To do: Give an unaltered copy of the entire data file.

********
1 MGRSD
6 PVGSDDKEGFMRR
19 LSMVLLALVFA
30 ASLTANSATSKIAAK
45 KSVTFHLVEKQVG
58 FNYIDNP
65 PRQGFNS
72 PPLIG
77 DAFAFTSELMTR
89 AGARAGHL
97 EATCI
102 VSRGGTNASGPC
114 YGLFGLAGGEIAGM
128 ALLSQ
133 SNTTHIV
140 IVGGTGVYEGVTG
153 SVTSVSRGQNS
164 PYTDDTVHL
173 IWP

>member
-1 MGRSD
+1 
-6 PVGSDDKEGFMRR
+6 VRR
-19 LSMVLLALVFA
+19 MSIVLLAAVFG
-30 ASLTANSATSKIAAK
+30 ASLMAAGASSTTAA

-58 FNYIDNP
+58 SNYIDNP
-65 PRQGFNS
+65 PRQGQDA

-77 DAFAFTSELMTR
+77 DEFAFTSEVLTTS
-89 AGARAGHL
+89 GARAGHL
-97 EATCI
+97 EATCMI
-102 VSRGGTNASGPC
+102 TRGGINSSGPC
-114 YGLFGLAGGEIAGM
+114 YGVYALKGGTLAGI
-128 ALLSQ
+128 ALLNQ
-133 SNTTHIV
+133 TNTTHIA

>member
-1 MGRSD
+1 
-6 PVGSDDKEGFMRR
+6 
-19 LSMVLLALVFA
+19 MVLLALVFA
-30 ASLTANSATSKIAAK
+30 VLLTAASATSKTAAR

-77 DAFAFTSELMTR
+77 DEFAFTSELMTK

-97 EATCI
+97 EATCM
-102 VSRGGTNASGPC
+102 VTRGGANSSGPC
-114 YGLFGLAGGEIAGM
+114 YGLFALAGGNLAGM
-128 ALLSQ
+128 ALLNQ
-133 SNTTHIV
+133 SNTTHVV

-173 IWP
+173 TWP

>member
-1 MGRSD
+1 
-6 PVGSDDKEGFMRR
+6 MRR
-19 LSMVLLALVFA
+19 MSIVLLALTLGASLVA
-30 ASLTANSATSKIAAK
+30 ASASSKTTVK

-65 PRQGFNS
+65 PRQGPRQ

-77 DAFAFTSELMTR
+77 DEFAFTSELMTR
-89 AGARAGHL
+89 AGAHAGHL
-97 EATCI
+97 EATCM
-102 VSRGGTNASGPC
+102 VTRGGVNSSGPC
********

1 MGRSD
6 PVGSDDKEGFMRR
19 LSMVLLALVFA
30 ASLTANSATSKIAAK
45 KSVTFHLVEKQVG
58 FNYIDNP
65 PRQGFNS
72 PPLIG
77 DAFAFTSELMTR
89 AGARAGHL
97 EATCI
102 VSRGGTNASGPC
114 YGLFGLAGGEIAGM
128 ALLSQ
133 SNTTHIV
140 IVGGTGVYEGVTG
153 SVTSVSRGQNS
164 PYTDDTVHL
173 IWP

>member
-1 MGRSD
+1 
-6 PVGSDDKEGFMRR
+6 VRR
-19 LSMVLLALVFA
+19 MSIVLLAAVFG
-30 ASLTANSATSKIAAK
+30 ASLMAAGASSTTAA

-58 FNYIDNP
+58 SNYIDNP
-65 PRQGFNS
+65 PRQGQDA

-77 DAFAFTSELMTR
+77 DEFAFTSEVLTTS
-89 AGARAGHL
+89 GARAGHL
-97 EATCI
+97 EATCMI
-102 VSRGGTNASGPC
+102 TRGGINSSGPC
-114 YGLFGLAGGEIAGM
+114 YGVYALKGGTLAGI
-128 ALLSQ
+128 ALLNQ
-133 SNTTHIV
+133 TNTTHIA

>member
-1 MGRSD
+1 
-6 PVGSDDKEGFMRR
+6 
-19 LSMVLLALVFA
+19 MVLLALVFA
-30 ASLTANSATSKIAAK
+30 VLLTAASATSKTAAR

-77 DAFAFTSELMTR
+77 DEFAFTSELMTK

-97 EATCI
+97 EATCM
-102 VSRGGTNASGPC
+102 VTRGGANSSGPC
-114 YGLFGLAGGEIAGM
+114 YGLFALAGGNLAGM
-128 ALLSQ
+128 ALLNQ
-133 SNTTHIV
+133 SNTTHVV

-173 IWP
+173 TWP

>member
-1 MGRSD
+1 
-6 PVGSDDKEGFMRR
+6 MRR
-19 LSMVLLALVFA
+19 MSIVLLALTLGASLVA
-30 ASLTANSATSKIAAK
+30 ASASSKTTVK

-65 PRQGFNS
+65 PRQGPRQ

-77 DAFAFTSELMTR
+77 DEFAFTSELMTR
-89 AGARAGHL
+89 AGAHAGHL
-97 EATCI
+97 EATCM
-102 VSRGGTNASGPC
+102 VTRGGVNSSGPC